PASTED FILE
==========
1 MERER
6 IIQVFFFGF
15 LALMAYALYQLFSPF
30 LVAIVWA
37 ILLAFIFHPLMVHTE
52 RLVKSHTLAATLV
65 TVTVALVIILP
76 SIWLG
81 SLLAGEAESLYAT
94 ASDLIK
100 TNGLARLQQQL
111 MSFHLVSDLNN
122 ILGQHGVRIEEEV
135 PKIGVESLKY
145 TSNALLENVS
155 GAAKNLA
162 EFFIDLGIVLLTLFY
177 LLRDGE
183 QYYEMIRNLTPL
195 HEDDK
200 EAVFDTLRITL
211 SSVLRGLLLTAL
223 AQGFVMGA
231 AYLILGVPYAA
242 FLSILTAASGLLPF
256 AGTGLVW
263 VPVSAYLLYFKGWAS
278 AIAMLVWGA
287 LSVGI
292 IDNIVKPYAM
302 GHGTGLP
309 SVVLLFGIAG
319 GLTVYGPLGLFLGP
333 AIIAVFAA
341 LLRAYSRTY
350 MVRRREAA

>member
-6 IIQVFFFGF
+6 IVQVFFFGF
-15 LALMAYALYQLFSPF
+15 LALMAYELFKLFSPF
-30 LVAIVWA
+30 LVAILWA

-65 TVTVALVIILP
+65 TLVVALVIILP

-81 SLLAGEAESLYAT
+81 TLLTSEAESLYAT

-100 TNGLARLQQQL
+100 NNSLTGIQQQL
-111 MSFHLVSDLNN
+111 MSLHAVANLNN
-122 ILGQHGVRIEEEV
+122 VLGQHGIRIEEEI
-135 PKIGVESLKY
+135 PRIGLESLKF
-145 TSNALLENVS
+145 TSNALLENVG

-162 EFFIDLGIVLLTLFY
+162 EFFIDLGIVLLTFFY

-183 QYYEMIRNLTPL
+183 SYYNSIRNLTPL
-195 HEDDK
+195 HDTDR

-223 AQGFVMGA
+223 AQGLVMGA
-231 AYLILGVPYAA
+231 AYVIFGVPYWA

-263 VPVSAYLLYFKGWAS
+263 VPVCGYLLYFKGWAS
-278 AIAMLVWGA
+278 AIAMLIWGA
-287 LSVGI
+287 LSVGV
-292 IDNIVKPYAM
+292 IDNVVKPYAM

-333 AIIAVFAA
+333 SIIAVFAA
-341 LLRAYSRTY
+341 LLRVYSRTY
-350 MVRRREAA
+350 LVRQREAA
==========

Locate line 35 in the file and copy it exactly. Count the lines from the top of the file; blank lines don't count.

341 LLRAYSRTY